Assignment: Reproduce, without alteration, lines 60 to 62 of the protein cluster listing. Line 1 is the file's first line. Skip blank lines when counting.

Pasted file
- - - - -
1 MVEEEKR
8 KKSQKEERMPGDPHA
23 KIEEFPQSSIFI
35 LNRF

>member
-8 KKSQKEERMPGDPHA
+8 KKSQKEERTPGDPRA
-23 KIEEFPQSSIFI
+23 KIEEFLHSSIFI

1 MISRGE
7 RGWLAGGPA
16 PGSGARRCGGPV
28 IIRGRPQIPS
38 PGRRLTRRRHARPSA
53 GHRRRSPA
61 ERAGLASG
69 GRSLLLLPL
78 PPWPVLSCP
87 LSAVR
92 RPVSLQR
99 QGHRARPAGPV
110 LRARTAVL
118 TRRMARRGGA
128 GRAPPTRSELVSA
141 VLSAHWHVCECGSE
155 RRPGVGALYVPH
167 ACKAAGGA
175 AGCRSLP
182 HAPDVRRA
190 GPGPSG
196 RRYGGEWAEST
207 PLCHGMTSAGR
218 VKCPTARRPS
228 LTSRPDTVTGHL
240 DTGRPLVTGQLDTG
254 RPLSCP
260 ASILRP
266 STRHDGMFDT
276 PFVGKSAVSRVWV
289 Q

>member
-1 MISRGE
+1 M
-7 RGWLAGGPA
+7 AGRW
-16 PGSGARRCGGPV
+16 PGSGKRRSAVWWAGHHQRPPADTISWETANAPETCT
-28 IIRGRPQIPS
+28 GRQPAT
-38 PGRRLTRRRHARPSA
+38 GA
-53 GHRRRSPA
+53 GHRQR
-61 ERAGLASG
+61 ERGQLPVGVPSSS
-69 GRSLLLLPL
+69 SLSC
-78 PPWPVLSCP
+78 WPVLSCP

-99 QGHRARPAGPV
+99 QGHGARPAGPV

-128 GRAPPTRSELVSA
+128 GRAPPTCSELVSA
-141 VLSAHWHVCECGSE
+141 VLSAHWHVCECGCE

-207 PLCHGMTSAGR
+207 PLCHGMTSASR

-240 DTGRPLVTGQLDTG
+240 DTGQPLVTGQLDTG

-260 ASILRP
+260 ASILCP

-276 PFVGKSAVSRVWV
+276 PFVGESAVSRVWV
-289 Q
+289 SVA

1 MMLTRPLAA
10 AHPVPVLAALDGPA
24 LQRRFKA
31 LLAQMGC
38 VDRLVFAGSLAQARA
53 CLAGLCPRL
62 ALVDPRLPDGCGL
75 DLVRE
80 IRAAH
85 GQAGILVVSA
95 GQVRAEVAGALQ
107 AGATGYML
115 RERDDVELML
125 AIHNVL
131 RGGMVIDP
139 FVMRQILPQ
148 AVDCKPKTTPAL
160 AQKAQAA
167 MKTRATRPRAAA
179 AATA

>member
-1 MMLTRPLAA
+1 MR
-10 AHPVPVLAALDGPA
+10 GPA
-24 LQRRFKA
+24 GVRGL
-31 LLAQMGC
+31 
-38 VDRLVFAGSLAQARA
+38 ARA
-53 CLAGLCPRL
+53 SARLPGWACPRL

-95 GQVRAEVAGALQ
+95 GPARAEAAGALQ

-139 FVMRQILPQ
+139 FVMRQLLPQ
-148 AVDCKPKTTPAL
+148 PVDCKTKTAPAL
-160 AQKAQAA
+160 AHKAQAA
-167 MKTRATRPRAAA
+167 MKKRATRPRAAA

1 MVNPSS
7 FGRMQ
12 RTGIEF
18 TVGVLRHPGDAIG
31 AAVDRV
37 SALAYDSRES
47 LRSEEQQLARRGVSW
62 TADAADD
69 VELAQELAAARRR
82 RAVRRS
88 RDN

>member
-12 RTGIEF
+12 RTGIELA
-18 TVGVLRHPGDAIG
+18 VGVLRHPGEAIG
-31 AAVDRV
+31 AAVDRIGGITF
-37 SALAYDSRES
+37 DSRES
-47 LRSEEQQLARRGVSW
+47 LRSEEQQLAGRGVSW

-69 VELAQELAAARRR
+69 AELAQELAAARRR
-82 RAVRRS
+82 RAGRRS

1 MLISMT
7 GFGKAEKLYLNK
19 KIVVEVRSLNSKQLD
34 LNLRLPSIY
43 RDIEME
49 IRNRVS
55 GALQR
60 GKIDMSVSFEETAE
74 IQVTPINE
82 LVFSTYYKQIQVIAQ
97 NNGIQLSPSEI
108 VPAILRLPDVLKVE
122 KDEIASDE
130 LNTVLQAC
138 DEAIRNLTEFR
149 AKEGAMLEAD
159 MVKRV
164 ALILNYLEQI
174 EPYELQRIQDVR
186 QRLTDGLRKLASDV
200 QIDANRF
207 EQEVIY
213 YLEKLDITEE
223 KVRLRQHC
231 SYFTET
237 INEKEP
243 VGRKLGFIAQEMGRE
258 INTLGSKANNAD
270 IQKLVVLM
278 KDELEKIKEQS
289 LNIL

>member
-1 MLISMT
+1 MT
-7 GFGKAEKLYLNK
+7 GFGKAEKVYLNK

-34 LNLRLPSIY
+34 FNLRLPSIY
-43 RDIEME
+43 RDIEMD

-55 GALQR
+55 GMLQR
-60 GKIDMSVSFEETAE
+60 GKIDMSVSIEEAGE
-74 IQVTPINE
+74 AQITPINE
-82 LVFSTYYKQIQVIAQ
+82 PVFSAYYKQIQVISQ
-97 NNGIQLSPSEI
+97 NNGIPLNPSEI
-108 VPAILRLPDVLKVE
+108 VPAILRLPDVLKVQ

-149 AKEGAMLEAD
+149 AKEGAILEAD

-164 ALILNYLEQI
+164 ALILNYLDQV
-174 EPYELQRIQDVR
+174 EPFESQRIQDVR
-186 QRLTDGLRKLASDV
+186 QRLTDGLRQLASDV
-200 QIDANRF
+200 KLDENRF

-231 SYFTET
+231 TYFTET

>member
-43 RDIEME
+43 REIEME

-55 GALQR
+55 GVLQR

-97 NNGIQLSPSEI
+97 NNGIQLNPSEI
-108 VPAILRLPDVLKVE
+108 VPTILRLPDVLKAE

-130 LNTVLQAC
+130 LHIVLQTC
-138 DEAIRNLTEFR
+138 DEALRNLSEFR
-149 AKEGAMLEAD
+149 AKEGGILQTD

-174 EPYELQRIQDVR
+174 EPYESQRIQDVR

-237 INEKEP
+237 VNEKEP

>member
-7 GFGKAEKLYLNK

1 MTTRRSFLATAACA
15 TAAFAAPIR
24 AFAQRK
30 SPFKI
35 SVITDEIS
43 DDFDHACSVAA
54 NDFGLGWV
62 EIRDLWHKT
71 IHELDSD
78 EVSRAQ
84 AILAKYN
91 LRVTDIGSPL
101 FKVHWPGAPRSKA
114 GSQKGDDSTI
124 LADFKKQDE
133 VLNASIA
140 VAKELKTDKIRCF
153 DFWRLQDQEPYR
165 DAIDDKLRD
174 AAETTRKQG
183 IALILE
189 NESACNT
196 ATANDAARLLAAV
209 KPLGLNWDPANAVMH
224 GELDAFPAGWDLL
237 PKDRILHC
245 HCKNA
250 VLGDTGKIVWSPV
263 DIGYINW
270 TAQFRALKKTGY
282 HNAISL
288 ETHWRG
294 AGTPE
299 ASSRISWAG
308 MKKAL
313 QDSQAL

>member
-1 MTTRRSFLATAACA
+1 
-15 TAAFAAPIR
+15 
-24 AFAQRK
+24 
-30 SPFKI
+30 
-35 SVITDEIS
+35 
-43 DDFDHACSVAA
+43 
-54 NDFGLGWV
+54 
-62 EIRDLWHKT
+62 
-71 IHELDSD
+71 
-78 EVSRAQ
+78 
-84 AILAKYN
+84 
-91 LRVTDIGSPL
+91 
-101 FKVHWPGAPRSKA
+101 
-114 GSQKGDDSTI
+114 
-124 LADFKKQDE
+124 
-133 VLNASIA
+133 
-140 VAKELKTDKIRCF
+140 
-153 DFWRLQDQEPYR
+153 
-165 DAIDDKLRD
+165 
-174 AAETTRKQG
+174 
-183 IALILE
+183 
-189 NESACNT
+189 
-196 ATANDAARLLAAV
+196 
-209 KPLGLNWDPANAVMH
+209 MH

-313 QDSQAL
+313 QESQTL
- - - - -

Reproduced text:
-99 QGHRARPAGPV
+99 QGHGARPAGPV

-128 GRAPPTRSELVSA